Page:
Ebert lived a very full life even when so many of his physical abilities were taken from him. He watched and wrote about more films than any other critic in history. He won numerous awards and even wrote a Hollywood screenplay (BEYOND THE VALLEY OF THE DOLLS). His friends were celebrated artists and thinkers. He traveled. He eventually met the love of his life. Together, they raised several step-children and grandchildren. He was willing to help James make this documentary even when he couldn’t physically speak and was confined to a chair. He also wasn’t afraid to die since he viewed death as playing a very necessary role in living.

After watching the documentary, I didn’t feel sad, at least not in the way I felt after find out about Ebert’s passing on April 4, 2013. Rather, I felt inspired, hopeful, alive, and motivated. I had the urge to write. I had the urge to read. I had the urge to observe and to listen and to speak. When I was young and naïve, desperately hoping to be a great artist one day, I shrugged off Roger Ebert as a writer who pandered to the mainstream. Now, I realize that Ebert inspired the mainstream to observe life more meaningfully. Unlike so many in academics, he knew how to speak to the masses. He fought against the snobbery of Time Magazine’s Richard Corliss and those like Pauline Kael. He was inclusive, not exclusive. He watched everything and wrote about everything.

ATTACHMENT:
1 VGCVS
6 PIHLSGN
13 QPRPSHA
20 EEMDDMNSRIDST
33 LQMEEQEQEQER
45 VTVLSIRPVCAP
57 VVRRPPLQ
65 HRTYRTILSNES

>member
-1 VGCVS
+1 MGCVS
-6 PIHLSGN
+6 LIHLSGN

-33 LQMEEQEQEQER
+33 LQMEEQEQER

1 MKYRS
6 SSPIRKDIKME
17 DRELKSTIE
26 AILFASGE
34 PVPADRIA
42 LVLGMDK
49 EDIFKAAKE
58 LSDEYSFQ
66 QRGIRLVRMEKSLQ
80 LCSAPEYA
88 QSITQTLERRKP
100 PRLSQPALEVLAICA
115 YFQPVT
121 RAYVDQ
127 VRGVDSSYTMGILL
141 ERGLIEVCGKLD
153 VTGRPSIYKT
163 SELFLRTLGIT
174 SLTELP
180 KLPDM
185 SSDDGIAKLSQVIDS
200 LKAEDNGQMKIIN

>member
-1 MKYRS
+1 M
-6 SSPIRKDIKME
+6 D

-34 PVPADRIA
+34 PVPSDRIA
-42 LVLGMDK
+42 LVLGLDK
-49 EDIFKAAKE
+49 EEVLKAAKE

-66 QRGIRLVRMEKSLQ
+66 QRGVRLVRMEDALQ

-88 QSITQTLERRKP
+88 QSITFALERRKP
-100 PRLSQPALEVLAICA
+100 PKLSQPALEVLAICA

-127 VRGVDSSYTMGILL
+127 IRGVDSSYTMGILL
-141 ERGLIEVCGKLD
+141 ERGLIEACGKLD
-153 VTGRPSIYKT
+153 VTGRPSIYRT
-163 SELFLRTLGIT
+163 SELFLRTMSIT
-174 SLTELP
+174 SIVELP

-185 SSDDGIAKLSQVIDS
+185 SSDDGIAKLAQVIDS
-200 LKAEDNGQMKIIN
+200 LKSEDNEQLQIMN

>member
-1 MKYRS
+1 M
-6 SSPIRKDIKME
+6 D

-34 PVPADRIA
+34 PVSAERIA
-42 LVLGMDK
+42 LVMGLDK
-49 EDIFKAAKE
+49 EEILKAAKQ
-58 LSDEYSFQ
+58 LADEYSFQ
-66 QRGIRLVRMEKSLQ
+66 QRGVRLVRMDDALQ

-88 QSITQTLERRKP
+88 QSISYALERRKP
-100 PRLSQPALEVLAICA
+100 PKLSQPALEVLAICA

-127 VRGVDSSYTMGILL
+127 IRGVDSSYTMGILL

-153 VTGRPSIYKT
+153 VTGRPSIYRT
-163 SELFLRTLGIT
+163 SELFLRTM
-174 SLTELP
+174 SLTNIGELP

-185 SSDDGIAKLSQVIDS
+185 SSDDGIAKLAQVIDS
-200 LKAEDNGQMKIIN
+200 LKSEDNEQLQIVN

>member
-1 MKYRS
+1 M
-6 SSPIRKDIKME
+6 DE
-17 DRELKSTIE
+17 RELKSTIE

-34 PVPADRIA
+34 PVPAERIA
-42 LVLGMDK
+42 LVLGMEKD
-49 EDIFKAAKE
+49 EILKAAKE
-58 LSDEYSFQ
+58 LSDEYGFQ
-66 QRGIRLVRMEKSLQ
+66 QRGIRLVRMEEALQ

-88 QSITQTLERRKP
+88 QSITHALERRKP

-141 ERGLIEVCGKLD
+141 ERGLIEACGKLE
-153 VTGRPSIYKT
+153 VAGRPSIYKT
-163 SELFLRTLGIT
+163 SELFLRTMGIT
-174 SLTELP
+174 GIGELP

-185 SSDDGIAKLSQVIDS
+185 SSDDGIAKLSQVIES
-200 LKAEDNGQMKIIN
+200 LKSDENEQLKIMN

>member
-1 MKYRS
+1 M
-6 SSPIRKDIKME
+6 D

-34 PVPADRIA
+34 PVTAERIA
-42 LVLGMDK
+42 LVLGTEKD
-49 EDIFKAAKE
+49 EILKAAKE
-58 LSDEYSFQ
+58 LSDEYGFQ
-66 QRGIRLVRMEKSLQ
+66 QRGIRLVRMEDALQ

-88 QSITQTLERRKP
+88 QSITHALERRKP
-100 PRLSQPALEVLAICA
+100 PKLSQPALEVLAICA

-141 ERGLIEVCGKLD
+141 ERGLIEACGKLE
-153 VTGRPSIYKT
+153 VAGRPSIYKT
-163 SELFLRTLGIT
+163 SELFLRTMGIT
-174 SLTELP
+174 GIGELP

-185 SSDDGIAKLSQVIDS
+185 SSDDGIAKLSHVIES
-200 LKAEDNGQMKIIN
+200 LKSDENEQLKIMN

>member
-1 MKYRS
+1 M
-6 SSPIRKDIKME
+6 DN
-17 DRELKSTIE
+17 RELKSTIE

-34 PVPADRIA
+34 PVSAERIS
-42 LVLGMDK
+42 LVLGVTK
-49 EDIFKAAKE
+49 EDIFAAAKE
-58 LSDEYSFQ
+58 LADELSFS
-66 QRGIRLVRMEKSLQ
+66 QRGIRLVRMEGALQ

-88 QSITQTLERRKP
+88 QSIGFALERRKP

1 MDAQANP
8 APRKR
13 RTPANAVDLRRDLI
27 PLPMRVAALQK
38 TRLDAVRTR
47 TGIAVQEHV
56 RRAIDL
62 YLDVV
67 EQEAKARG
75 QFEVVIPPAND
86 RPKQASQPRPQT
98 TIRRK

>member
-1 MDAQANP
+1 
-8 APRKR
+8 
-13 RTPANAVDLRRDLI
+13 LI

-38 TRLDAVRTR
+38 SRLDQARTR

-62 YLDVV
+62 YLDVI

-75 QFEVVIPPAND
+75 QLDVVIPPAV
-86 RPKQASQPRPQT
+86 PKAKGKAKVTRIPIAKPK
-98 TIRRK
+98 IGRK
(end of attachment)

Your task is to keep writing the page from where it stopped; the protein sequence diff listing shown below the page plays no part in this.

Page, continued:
A non-judgmental critic. Is there such a thing? Sure, why not?

Like all writers, there are periods of time when I am incredibly insecure about my work. At least I’m writing. Don’t ever tell me that I shouldn’t speak my mind. The most important I learned from Roger Ebert? BE BRAVE.

Dope - Rick Famuyiwa - 2015
Written and directed by Rick Famuyiwa
Starring Shmeik Moore, Kiersey Clemons, Tony Revolori, Rakim Mayers, Blake Anderson

Inglewood, California – also known as “The Wood” – is the setting of Rick Famuyiwa’s latest comedy, DOPE. In the early nineties, John Singleton unveiled this Southwestern Los Angeles County city to audiences worldwide through his acclaimed debut, BOYZ N THE HOOD, which also ironically bolstered its reputation as a violent area dominated by gang activity. While violence is certainly visible in Inglewood, Famuyiwa paints a slightly more complex picture of his hometown in his fourth project.